Embrace your heritage

 Photograph taken by Kristin Johnson (Valgardson), their daughter.
These are my great grandparents, Ketill Valgarðsson and Soffia Sveinbjarnardóttir.
Ketill did not come to Canada to steal, rob, pillage, burn down buildings, kidnap people and sell slaves. He worked in Iceland, like his father, as a laborer. He came to Canada to work.
He did not wear a Viking helmet with or without horns.
In Iceland, he took care of dairy cattle and sheep. He cut hay. He fished. He had no future. He had no opportunity to advance beyond being a hired man. He worked for his room and board, a small amount of money and some cloth with which to have clothes made.
He was the son of Valgardur Jonsson and Kristin Brynjolfsdottir. His mother died in Iceland and his father, who was seriously ill when he came to Canada, died in New Iceland and was buried at Sandy Bar outside of Riverton in an unmarked grave.
Ketill came to Canada in 1878 on the SSWaldensian. He and his father traveled from Quebec City to New Iceland. Ketill worked on the railway and as a fisherman.  He moved to Winnipeg, married Soffia, and worked for the city as a laborer and then as a foreman.
In 1894, 16 years after his arrival in Canada, he was able to start a dairy business and to buy land at the northwest corner of Simcoe Street and Ellice Avenue. He had a business there until 1903. He then moved to Gimli and set up a flour and feed business that lasted until 1909. He bought a farm outside of Gimli which he called Adabol. He lived there until 1920. He moved back to Gimli, built a house there, a house in which I lived for the first year of my life.
He was not a pagan. He was a Christian. He didn´t worship Thor or Odin or any other gods. He was one of the founders of the Tjaldbud congregation in Winnipeg in 1893. When he moved to Gimli he became a member of the Lutheran church council.
He was active politically in that he was a member of the first council of the Village of Gimli in 1908.
He wasn´t a goði or a bishop or even a rich farm owner. He was a farm laborer. He came from a hard life to a hard life. It was no fun being a laborer on the railway. I expect it was no fun being a laborer for the city of Winnipeg.However, his work and his thrift meant that he could save money and buy land and start a business.
He and Soffia had three children. In Iceland those children would have become farm laborers, if not paupers. Raised in Gimli, one son, Sveinbjorn, became a master carpenter; the other son, Valentinus earned a gold medal in Mathematics at the University of Manitoba and a Master´s degree and became a high school Mathematics teacher in Moosejaw; Kristin, his daughter, became a bookkeeper and an accomplished artist.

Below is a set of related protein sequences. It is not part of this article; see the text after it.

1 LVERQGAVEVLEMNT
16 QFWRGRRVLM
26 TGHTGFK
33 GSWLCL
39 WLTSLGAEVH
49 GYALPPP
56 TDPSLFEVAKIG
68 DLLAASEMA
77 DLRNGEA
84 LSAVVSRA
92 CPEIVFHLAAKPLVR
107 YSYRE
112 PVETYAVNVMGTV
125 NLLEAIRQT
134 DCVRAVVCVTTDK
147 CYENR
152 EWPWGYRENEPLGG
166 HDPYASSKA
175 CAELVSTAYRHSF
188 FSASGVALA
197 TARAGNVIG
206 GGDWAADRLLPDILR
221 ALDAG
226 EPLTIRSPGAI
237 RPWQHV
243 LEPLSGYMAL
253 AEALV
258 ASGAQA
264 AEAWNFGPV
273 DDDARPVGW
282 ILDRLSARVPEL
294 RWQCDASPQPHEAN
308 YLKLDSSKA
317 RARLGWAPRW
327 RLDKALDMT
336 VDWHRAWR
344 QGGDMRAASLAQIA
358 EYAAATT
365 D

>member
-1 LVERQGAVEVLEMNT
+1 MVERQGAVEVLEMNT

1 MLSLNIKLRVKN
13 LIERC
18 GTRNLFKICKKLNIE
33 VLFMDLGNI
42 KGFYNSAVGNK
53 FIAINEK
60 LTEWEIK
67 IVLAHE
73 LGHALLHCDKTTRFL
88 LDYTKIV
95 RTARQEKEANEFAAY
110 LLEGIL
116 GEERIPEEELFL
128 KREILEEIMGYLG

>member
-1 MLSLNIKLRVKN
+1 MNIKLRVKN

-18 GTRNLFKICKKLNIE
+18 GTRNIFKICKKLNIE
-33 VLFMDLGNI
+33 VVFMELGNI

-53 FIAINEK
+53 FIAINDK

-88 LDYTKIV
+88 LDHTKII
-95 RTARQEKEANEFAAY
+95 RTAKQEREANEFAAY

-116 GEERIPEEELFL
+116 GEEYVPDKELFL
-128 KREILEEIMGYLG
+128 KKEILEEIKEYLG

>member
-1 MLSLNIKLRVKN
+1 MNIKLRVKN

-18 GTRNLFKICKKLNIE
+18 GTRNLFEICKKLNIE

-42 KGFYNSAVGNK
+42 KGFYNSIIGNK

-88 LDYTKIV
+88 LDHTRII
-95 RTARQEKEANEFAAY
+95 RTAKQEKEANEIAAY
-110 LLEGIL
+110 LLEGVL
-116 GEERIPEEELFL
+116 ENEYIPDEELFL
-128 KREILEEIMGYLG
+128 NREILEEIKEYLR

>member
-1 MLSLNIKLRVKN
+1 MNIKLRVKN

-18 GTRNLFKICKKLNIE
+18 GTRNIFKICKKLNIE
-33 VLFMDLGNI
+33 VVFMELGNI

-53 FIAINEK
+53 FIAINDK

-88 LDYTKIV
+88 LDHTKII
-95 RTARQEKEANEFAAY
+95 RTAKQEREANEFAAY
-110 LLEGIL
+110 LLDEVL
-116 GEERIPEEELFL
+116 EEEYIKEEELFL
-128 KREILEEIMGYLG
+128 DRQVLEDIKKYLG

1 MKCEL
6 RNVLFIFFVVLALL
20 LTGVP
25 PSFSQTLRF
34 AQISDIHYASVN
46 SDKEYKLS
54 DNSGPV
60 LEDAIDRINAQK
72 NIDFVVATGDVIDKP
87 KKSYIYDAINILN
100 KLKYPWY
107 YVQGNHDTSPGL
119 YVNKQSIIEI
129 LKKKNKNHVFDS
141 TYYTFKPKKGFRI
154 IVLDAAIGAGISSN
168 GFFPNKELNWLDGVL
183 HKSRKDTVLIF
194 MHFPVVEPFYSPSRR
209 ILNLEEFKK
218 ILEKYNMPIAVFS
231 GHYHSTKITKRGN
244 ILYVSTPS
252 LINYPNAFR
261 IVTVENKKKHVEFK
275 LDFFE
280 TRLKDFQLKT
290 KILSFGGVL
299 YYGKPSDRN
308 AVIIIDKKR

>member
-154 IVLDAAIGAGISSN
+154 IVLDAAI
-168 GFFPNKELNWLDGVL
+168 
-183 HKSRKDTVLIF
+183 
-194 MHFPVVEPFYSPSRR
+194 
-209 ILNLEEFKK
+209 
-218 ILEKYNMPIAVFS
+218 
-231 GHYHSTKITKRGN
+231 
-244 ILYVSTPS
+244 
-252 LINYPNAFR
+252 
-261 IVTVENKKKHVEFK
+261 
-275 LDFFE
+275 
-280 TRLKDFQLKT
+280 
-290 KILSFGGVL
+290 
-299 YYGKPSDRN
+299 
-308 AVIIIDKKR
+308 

In his retirement, he was financially independent. He’d raised and educated his children so that they did not have to be indentured servants. He owned his own house. He’d owned businesses. He could afford to keep a fine coffin in his basement for when he died. He wanted no pauper’s grave.
He and Soffia are my heritage. I’m proud of them. They’re the heritage I embrace. Ketill never killed anyone, stole from anyone, burned down any houses or monasteries. Soffia never scared off a bunch of angry aboriginals by beating her bare breasts with a sword.
They came with little or nothing. They made a good life for themselves. Their descendants have prospered.
Ketill’s story is not unique. I expect it is the story of many, if not all, of the people who came with him on the SSWaldensian. This is our real heritage. Laborers, farmers, domestics, paupers. Seeking opportunity. Building a life, a shovel full of earth at a time, adapting to a new society, learning a new language, adjusting to foreign neighbours, finding hope and solace in their church. Being brave.
My last memories of Ketill are the taste of peppermint and his woodpile. The peppermint because he always gave me a peppermint when I went with my father to visit him and the woodpile because it was while he was chopping wood at 84 that he had a heart attack and died.